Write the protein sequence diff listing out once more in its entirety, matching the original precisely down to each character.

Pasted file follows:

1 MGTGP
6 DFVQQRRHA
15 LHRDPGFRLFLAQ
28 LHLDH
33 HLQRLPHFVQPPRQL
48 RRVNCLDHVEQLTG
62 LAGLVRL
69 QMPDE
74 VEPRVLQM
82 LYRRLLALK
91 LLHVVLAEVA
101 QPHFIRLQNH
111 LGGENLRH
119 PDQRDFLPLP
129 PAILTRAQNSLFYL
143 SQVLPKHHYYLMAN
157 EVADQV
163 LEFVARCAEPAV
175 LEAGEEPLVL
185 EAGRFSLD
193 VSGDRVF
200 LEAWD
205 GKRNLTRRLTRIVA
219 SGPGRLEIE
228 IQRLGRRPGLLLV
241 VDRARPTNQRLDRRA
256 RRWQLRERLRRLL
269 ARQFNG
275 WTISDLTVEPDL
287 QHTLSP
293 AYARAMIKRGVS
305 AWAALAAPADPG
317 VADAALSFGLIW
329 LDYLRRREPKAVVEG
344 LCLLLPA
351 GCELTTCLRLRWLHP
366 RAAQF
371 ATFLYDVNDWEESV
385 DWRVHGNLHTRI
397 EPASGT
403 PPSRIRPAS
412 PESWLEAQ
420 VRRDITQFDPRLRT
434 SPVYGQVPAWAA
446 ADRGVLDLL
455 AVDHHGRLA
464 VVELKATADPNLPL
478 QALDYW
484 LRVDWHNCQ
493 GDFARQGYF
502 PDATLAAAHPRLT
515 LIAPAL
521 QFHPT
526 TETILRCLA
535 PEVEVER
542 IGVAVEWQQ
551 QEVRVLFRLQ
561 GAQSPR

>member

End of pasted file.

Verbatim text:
1 MGTGP
6 DFVQQRRHA
15 LHRDPGFRLFLAQ
28 LHLDH
33 HLQRLPHFVQPPRQL
48 RRVNCLDHVEQLTG
62 LAGLVRL
69 QMPDE
74 VEPRVLQM
82 LYRRLLALK
91 LLHVVLAEVA
101 QPHFIRLQNH
111 LGGENLRH
119 PDQRDFLPLP
129 PAILTRAQNSLFYL
143 SQVLPKHHYYLMAN
157 EVADQV
163 LEFVARCAEPAV
175 LEAGEEPLVL
185 EAGRFSLD
193 VSGDRVF
200 LEAWD
205 GKRNLTRRLTRIVA
219 SGPGRLEIE
228 IQRLGRRPGLLLV
241 VDRARPTNQRLDRRA
256 RRWQLRERLRRLL
269 ARQFNG
275 WTISDLTVEPDL
287 QHTLSP
293 AYARAMIKRGVS
305 AWAALAAPADPG
317 VADAALSFGLIW
329 LDYLRRREPKAVVEG
344 LCLLLPA
351 GCELTTCLRLRWLHP
366 RAAQF
371 ATFLYDVNDWEESV
385 DWRVHGNLHTRI
397 EPASGT
403 PPSRIRPAS
412 PESWLEAQ
420 VRRDITQFDPRLRT
434 SPVYGQVPAWAA
446 ADRGVLDLL
455 AVDHHGRLA
464 VVELKATADPNLPL
478 QALDYW
484 LRVDWHNCQ
493 GDFARQGYF
502 PDATLAAAHPRLT
515 LIAPAL
521 QFHPT
526 TETILRCLA
535 PEVEVER
542 IGVAVEWQQ
551 QEVRVLFRLQ
561 GAQSPR

>member